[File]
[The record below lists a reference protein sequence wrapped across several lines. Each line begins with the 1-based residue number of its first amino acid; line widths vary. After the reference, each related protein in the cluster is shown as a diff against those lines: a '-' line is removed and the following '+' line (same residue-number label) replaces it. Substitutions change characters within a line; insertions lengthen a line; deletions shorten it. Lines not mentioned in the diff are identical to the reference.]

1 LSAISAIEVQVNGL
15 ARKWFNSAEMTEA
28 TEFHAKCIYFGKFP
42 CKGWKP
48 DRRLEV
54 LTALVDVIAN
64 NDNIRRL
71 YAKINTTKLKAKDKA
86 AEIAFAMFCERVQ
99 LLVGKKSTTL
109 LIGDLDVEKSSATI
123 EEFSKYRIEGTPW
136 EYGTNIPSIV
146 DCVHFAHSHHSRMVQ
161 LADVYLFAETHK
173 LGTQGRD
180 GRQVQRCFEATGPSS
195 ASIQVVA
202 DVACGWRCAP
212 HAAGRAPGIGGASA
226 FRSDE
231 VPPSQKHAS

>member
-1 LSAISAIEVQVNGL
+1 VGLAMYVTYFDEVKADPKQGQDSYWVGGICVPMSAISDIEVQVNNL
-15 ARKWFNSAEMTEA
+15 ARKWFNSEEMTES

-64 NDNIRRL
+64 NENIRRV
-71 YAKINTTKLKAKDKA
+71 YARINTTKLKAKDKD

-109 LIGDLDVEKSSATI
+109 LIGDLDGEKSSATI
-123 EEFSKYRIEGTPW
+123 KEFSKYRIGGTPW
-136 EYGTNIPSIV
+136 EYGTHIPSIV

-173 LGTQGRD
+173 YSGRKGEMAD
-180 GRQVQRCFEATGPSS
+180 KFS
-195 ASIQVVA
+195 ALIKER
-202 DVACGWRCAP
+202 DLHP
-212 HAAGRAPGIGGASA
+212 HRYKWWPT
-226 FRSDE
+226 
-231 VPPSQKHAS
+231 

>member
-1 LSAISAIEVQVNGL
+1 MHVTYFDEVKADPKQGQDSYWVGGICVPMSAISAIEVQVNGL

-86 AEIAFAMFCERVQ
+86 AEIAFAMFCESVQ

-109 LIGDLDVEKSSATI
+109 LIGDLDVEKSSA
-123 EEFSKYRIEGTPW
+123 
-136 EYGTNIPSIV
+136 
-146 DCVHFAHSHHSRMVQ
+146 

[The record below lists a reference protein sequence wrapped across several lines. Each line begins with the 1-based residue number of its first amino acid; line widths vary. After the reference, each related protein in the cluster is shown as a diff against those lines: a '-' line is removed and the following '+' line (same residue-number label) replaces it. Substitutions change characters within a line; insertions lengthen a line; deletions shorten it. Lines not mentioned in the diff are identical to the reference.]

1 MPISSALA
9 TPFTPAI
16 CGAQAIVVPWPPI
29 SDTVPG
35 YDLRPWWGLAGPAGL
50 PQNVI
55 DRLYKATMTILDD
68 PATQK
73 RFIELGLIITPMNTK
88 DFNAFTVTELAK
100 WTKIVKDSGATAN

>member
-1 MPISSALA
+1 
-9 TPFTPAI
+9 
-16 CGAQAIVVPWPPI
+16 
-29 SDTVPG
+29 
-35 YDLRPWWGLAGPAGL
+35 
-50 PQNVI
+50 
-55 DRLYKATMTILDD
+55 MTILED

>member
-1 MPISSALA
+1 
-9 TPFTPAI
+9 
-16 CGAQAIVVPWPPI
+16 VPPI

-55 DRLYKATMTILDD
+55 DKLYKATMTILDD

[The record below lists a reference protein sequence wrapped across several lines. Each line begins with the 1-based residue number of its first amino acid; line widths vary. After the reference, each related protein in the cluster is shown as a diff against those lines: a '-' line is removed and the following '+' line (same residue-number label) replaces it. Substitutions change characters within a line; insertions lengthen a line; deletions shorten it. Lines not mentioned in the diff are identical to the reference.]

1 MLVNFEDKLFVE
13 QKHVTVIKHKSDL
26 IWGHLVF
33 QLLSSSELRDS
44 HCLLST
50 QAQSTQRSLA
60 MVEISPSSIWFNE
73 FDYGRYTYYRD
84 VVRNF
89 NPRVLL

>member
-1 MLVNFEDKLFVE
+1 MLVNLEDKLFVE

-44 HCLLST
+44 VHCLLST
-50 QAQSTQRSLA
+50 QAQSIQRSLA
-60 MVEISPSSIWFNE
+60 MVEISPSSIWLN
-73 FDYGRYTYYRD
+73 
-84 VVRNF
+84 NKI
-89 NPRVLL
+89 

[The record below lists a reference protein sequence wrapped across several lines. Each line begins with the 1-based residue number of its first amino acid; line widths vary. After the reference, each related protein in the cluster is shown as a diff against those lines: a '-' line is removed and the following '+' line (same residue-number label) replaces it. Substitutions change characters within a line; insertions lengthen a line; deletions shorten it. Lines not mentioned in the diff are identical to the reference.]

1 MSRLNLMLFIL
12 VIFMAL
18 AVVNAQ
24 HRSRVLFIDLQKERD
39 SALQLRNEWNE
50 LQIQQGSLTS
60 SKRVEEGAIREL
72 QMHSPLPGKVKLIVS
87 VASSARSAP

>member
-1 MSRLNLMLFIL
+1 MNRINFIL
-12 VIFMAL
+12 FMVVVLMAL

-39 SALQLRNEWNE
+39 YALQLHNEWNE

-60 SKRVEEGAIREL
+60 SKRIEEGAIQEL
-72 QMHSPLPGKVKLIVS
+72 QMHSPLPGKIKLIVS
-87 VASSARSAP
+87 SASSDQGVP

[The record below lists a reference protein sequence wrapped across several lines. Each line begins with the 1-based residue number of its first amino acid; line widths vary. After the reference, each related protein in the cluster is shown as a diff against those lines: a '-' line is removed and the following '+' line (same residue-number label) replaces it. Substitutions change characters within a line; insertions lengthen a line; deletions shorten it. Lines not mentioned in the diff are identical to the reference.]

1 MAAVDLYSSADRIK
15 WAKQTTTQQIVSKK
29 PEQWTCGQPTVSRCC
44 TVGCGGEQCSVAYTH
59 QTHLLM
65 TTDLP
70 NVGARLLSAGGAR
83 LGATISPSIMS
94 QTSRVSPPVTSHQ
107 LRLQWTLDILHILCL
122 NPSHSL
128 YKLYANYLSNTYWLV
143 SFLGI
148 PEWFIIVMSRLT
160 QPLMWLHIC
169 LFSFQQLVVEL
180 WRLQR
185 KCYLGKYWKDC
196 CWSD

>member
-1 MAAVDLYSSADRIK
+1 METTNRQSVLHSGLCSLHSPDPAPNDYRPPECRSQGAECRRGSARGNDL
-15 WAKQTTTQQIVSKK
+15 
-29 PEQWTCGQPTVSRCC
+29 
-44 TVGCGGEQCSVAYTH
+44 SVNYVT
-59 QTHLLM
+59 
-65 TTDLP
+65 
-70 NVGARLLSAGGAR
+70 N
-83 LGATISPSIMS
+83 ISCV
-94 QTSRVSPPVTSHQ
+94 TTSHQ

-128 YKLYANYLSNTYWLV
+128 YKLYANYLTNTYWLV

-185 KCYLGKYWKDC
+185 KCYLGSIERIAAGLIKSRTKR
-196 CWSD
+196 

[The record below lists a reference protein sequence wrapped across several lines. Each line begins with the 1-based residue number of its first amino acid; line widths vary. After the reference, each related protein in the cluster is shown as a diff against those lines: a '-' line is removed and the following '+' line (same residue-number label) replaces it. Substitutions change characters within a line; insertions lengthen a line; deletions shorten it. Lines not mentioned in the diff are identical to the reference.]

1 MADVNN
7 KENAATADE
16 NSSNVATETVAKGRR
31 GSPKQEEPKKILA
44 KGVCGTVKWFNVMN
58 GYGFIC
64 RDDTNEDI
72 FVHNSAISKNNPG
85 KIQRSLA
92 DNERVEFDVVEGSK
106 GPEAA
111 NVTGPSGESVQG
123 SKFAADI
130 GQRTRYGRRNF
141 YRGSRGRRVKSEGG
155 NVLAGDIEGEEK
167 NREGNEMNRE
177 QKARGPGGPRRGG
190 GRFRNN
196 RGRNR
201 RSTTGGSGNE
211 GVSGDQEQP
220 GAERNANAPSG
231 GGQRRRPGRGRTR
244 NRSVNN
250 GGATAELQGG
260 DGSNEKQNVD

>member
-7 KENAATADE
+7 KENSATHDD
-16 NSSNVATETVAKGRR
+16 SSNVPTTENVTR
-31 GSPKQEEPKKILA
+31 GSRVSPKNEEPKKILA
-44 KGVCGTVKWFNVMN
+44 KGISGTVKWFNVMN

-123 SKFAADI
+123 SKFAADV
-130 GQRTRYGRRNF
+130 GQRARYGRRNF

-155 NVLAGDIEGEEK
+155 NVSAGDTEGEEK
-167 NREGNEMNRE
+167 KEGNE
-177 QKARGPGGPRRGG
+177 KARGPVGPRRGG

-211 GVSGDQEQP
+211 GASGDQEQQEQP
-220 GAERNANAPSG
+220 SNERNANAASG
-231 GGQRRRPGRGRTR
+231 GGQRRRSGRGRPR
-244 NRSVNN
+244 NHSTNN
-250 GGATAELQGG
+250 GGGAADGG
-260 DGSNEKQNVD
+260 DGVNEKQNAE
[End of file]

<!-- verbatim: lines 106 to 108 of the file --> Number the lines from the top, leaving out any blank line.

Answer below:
33 QLLSSSELRDS
44 HCLLST
50 QAQSTQRSLA